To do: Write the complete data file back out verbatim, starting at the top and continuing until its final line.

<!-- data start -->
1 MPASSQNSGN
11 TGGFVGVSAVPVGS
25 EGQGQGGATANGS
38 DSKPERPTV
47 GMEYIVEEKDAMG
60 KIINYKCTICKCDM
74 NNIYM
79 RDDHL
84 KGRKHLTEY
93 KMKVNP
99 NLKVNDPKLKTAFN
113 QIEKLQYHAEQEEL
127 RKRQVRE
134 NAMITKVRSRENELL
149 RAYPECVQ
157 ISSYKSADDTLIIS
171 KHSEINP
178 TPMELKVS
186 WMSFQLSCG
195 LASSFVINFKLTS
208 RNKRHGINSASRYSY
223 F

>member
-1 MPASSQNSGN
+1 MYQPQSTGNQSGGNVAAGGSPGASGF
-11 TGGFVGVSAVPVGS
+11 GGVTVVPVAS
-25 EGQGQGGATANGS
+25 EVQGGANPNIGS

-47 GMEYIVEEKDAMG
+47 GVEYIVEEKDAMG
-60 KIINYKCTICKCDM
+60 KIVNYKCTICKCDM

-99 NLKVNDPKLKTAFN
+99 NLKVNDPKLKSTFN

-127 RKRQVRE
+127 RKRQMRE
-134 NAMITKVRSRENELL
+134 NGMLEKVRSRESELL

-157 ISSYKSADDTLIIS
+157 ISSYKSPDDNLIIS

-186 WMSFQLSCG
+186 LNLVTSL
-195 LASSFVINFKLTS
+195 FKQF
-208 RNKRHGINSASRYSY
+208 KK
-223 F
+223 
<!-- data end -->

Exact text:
1 MPASSQNSGN
11 TGGFVGVSAVPVGS
25 EGQGQGGATANGS
38 DSKPERPTV
47 GMEYIVEEKDAMG
60 KIINYKCTICKCDM
74 NNIYM
79 RDDHL
84 KGRKHLTEY
93 KMKVNP
99 NLKVNDPKLKTAFN
113 QIEKLQYHAEQEEL
127 RKRQVRE
134 NAMITKVRSRENELL
149 RAYPECVQ
157 ISSYKSADDTLIIS
171 KHSEINP
178 TPMELKVS
186 WMSFQLSCG
195 LASSFVINFKLTS
208 RNKRHGINSASRYSY
223 F

>member
-1 MPASSQNSGN
+1 MYQPQSTGNQSGGNVAAGGSPGASGF
-11 TGGFVGVSAVPVGS
+11 GGVTVVPVAS
-25 EGQGQGGATANGS
+25 EVQGGANPNIGS

-47 GMEYIVEEKDAMG
+47 GVEYIVEEKDAMG
-60 KIINYKCTICKCDM
+60 KIVNYKCTICKCDM

-99 NLKVNDPKLKTAFN
+99 NLKVNDPKLKSTFN

-127 RKRQVRE
+127 RKRQMRE
-134 NAMITKVRSRENELL
+134 NGMLEKVRSRESELL

-157 ISSYKSADDTLIIS
+157 ISSYKSPDDNLIIS

-186 WMSFQLSCG
+186 LNLVTSL
-195 LASSFVINFKLTS
+195 FKQF
-208 RNKRHGINSASRYSY
+208 KK
-223 F
+223 